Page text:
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How far does this go?

November 29, 2011

In considering the idea of separation within fundamentalism, we have considered both primary and secondary separation.  Now we need to spend some time working through how those principles apply in real world situations.  So that everyone is on the same page with what’s being communicated below, I first need to define a couple terms.  Separation is the rejection of cooperation or comradery with a professing Christian based on the refusal to acknowledge that Christian as an obedient brother in Christ. Fellowship, in this article, is the acknowledging of a professing believer as an obedient brother in Christ.  As being used here, this definition of fellowship does not refer to face to face fellowship but a recognition of the communion shared between individuals or ministries as a result of both being obedient children in the same household of God.  An apostate is one who professes to be a Christian, but who has in reality denied core truths of salvation, either in his teaching or habits. The Bible clearly commands that we are to have no fellowship with apostasy.  This is laid out very strongly in passages like Galatians 1:8-9 and 2 John 1:10-11.  That means, as Christians, our response to apostasy should look something like this:

The Bible also teaches that we are to separate from those who are not obedient to the command to separate from apostates. This principle, generally called secondary separation, is found in passages like Romans 16:10, and looks a little like this: (For the last sixty years or so, those Christians who maintain fellowship with apostasy have been lumped into the new evangelical category, so for the sake of the illustration, that’s what I’ll label them.)

This looks pretty simple and straightforward, right?  However, the real life application of these principles is not always so easy.  One area of disagreement within fundamentalism is how to treat someone who doesn’t separate from those who fellowship with apostates.  Do we separate ftom someone like this, who I’ll call a conservative evangelical?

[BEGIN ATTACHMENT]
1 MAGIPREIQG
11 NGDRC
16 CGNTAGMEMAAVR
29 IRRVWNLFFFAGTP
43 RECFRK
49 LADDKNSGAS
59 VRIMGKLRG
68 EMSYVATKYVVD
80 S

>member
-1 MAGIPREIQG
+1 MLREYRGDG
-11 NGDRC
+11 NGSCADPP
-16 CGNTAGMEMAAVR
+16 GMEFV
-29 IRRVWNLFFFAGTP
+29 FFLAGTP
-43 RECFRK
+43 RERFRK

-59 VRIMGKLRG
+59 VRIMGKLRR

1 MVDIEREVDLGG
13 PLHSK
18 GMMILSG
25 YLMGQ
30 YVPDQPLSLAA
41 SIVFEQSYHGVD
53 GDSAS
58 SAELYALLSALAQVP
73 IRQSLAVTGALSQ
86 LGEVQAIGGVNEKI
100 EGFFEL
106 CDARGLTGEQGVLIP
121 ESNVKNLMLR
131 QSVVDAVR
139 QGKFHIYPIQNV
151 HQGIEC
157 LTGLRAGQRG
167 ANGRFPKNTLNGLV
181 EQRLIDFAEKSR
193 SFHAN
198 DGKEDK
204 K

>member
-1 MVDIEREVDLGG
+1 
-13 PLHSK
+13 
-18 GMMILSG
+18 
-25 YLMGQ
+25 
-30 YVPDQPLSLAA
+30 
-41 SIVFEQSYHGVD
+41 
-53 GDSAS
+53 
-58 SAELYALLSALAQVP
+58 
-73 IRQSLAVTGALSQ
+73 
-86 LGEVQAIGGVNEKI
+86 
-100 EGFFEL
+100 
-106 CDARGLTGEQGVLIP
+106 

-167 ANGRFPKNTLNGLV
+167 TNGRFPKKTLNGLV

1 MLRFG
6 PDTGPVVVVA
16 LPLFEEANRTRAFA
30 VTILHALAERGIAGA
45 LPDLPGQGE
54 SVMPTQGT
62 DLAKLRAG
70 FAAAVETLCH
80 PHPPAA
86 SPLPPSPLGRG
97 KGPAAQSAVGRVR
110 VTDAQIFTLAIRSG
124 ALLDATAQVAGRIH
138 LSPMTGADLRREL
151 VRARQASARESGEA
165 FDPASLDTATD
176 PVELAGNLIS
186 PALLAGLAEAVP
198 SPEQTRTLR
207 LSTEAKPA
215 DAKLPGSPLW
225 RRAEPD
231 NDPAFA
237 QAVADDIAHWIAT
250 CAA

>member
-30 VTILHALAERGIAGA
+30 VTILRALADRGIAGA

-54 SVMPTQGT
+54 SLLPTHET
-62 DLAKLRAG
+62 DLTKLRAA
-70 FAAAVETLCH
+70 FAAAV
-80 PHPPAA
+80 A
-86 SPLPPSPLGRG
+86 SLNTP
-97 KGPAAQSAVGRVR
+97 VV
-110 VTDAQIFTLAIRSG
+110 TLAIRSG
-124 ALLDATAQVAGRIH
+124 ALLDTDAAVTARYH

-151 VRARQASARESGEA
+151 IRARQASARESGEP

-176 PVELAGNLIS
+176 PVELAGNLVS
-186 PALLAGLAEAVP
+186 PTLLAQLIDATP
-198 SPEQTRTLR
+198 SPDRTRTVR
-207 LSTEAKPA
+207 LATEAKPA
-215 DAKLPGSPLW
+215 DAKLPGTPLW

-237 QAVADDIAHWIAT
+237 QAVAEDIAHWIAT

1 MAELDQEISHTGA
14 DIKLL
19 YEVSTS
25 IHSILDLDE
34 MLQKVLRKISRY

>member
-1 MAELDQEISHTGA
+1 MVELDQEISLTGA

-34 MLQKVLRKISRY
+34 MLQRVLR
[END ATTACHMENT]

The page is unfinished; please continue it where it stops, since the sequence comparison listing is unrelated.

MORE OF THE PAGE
Two responses are possible to this. The first, which I will identify borrowing labels from someone smarter than me, is that of old-time fundamentalism.  That response refuses fellowship with anyone who fellowships with anyone who fellowships with apostasy.


The second, that of historic fundamentalism, maintains fellowship with those separated from apostates, while refusing fellowship to those who fellowship with apostates:

This is not merely an exercise in confusion.  These issues of separation have very pertinent applications to the fellowship of believers and churches within the ranks of Christianity.  For example, this issue has direct bearing on what colleges we recommend to our teenagers. More important than the practical implications is the necessity of being cleared directed by Biblical precept.  Too often churches and organizations have made decisions based on something other than Scripture.  The question of fellowship within the body of Christ is far too important to be decided solely on recent history, personal comfort or a prestigious leader.  Thought each of these things has legitimate weight, they cannot have the authoritative voice.

As has already been mentioned in this series, our default position in relation to all believers must be a position of open fellowship.  We move away from that position when one’s actions or teaching distort, deny or disparage the gospel.  To take the old time fundamentalist (as defined above) position of separating from conservative evangelicals, one must first be able to show how fellowshipping with a conservative evangelical opposes or obscures the gospel.  To put it another way, one must show Biblical precept or principle directing such a decision.

With those introductory thoughts out of the way, now you’ve got all week to ponder through these things. Next week I’ll attempt to late out a Biblical case for how far to extend our separation.

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